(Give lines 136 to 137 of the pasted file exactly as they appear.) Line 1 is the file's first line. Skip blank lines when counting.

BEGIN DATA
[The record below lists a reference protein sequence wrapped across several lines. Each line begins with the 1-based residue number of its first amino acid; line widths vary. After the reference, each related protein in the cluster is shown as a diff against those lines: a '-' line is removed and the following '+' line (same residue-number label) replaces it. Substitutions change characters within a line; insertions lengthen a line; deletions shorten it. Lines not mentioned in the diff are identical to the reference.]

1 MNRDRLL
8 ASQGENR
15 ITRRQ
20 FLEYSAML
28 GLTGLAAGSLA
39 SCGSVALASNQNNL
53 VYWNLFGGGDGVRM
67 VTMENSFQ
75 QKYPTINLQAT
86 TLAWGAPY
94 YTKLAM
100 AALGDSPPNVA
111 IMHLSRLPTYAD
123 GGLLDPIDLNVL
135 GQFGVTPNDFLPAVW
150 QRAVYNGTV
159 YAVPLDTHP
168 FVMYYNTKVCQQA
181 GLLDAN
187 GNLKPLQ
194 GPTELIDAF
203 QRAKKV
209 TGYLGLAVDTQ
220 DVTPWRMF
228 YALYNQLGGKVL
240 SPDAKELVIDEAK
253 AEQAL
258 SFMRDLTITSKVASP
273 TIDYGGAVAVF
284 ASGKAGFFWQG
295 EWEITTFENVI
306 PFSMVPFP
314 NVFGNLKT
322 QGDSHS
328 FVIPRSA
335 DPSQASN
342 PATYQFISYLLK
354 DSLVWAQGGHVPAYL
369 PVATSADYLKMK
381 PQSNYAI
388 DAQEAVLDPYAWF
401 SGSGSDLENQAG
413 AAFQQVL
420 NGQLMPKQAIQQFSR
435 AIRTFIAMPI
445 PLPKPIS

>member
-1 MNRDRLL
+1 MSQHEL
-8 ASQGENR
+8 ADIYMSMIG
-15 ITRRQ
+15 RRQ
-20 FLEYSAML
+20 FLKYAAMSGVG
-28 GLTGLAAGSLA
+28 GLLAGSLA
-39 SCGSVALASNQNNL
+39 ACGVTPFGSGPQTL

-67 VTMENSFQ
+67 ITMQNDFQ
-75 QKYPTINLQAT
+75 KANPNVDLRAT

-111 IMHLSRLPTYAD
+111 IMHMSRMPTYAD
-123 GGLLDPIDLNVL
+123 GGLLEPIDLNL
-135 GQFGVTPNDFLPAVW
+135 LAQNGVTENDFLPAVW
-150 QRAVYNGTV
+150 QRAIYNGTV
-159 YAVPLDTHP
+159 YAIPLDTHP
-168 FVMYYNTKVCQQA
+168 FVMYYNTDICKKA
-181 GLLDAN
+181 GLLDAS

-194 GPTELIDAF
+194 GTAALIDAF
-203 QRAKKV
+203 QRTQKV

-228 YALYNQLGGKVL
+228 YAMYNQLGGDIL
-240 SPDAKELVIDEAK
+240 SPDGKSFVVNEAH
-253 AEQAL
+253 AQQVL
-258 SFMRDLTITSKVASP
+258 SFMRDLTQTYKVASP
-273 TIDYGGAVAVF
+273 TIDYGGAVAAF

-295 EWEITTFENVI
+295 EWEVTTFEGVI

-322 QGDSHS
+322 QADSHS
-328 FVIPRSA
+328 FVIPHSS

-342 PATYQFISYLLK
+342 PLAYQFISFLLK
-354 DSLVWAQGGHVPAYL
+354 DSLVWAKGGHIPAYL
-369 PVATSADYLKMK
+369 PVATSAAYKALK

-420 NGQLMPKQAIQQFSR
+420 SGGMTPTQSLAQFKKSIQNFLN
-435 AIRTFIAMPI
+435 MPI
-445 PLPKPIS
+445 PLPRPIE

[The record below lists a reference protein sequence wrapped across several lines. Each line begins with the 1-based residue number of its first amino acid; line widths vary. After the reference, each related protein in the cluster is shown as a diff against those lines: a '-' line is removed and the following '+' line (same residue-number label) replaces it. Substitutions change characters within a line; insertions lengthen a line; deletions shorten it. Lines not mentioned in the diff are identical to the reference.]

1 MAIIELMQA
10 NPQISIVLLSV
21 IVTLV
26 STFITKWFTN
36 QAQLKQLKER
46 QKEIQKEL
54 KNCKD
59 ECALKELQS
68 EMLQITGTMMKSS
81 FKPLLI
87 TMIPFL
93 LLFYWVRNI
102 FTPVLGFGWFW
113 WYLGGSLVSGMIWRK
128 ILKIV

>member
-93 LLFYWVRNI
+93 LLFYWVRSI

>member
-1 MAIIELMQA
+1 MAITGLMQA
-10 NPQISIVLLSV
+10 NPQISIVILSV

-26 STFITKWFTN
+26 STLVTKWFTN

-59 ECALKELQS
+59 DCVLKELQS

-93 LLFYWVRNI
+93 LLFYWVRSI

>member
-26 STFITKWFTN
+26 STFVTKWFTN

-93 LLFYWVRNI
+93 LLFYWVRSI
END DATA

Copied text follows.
+26 STLVTKWFTN

-59 ECALKELQS